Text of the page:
[Python-Dev] Status of C compilers for Python on Windows
Steve.Dower at microsoft.com
Sun Oct 26 03:03:11 CET 2014
Ray Donnelly wrote:
> On Sun, Oct 26, 2014 at 1:45 AM, Steve Dower <Steve.Dower at microsoft.com> wrote:
>> Ray Donnelly wrote:
>>> Also, where are the publicly accessible specifications and other technical
>>> descriptions that MinGW-w64 would need to implement strong binary
>>> compatibility with MSVC? As a random example, those for C++ name
>>> mangling and the PDB file format would be very helpful.
>> C++ name mangling is always an implementation detail and it changes from
>> version to version. Luckily, CPython is entirely in C, so that doesn't matter.
>> PDBs are another red herring - you can build a loadable PE file without PDBs.
> Of course C++ can be called from C and that is done in some CPython
> extensions, so it's not a red herring. If we want to talk about strong
> binary compatibility I'd expect the aim would be to intermix freely
> between compilers. We'd like people to be able to debug MinGW-w64 code
> using CDB in Visual Studio if they want to, and on the flipside, to
> have GDB able to read PDB files built by MSVC (actually there's a long
> standing problem when debugging MinGW-w64 code in GDB that stack
> unwinding out of MS built dlls is flaky at best) - so again this is
> not really a red herring. I'm also led to believe that MSVC has a very
> good optimizer so if some project wanted to build certain libraries or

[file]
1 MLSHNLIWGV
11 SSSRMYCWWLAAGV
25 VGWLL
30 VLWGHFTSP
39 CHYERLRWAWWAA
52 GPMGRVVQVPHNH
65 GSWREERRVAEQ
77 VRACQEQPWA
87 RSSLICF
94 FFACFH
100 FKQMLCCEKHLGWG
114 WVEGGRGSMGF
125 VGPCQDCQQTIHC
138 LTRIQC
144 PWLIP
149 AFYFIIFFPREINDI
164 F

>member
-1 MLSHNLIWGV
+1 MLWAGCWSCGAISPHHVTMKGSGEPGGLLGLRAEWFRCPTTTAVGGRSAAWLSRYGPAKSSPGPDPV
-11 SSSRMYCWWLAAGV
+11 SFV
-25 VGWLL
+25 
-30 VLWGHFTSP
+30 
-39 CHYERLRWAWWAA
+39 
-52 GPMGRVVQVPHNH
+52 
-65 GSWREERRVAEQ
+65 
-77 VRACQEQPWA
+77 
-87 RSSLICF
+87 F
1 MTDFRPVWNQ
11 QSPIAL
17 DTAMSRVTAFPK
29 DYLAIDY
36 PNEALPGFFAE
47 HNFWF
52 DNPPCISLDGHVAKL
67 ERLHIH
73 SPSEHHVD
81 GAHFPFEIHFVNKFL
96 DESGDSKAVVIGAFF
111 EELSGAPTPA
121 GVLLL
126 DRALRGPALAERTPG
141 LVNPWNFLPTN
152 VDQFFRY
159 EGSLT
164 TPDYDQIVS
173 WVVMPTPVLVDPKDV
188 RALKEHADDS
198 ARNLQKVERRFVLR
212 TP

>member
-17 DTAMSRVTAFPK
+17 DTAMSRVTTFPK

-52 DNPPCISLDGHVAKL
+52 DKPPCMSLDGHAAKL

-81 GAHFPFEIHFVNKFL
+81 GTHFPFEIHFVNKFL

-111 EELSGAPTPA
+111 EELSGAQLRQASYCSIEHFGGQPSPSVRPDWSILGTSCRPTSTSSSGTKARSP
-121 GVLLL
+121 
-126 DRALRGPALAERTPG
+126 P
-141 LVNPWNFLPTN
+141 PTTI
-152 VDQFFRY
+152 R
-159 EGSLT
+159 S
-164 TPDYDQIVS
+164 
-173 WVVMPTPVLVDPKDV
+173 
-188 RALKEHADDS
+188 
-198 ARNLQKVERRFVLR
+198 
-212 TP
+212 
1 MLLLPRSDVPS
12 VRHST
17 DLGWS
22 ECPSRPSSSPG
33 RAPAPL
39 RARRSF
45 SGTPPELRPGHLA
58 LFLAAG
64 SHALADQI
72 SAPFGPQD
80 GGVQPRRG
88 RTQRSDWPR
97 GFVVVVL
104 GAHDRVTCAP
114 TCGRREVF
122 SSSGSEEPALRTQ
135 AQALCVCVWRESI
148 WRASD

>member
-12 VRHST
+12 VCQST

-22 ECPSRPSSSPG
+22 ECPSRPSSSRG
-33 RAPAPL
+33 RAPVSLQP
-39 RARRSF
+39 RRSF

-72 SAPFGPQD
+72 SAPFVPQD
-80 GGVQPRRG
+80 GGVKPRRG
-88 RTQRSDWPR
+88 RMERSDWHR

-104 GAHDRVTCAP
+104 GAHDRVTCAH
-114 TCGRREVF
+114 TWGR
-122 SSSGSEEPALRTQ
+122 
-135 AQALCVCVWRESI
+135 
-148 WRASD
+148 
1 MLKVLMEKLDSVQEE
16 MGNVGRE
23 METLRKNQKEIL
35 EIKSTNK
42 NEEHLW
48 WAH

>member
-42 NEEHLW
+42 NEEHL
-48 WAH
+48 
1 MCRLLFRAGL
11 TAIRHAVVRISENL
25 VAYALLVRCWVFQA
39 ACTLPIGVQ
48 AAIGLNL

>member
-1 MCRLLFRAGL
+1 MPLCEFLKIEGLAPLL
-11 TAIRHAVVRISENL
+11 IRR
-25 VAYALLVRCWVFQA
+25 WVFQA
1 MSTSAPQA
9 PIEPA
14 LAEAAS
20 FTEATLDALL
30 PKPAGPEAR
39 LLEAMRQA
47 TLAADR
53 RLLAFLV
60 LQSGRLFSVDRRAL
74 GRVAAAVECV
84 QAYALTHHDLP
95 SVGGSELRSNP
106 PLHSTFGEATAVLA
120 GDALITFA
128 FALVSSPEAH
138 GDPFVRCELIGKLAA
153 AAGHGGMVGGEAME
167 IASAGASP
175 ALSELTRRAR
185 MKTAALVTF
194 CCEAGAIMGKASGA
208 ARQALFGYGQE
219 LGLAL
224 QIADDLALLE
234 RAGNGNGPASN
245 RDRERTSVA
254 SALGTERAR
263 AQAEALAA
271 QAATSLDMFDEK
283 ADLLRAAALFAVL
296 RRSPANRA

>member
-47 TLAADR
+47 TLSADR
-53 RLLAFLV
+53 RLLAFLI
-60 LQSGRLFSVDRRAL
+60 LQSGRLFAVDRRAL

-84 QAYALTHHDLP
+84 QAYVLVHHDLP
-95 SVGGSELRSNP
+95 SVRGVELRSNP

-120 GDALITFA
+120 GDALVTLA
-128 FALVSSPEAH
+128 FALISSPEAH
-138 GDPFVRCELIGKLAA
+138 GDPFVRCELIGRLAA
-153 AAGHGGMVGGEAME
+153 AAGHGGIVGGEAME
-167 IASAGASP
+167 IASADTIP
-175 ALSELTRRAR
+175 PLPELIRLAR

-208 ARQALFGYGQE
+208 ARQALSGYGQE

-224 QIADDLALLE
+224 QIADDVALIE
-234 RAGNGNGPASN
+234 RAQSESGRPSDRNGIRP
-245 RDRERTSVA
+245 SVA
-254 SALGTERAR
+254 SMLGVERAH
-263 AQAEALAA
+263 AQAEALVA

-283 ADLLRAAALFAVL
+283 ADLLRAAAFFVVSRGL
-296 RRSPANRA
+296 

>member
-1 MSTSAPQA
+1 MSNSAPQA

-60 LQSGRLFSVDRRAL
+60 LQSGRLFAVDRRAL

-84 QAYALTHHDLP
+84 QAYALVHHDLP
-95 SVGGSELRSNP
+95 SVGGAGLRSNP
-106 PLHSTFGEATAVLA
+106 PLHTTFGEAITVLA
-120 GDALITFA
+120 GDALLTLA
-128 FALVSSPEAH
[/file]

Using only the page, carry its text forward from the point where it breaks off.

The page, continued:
> objects with that for their performance critical paths then I can see
> that as being useful to those projects and their users'.
Binary compatibility that strong is very unlikely to ever happen, and certainly
not with versions of compilers that are being actively developed. It would be far
too restrictive to both development teams.
The weaker compatibility of C DLL boundaries is far more achievable - we already
mostly have it, as evidenced by some Python packages working correctly with
mismatched compilers. Soon the CRT will be isolated along the same boundaries,
which is short-term pain for long-term gain.
>> The full source code for the MSVCRT is available with any version of Visual
>> Studio (including the free editions, last time I checked), so feel free to
>> whatever you need to ensure compatibility. I've suggested to the VC team that
>> they could get in touch with the MinGW projects and offer to help them improve
>> compatibility with MSVC, but unfortunately I don't think anyone will take me up
>> on that. I'm happy to research what I can to answer specific questions, but
>> there's very little that isn't already publicly available other than direct
>> access to the devs.
> Under what license? We'd rather have open specifications that
> copyrighted, strictly licensed code that we can't look at for various
> tainting reasons.
As far as I can tell, it's covered by the Visual Studio license, which basically
means you can't redistribute the files (I'm not a lawyer, but I've spent plenty of
time talking about licenses to lawyers... not sure how much that counts for :) ).
Most closed-source Microsoft code is not released under open-source-like licenses,
so there's no concept of derivative work, attribution or reciprocation, and that's
what appears to cover the CRT sources. "Using" the sources probably counts as using
VS, which may trigger some non-commercial clauses if you've got the free version
(but probably not the 30 day trial of the paid version... licenses are weird), but
reading them is well within the granted permissions.
The intention of including the sources is to help people with debugging... I don't
think it's even possible to rebuild the CRT from them. I do understand the taint
concerns though - until recently, I was operating under rules that made even some
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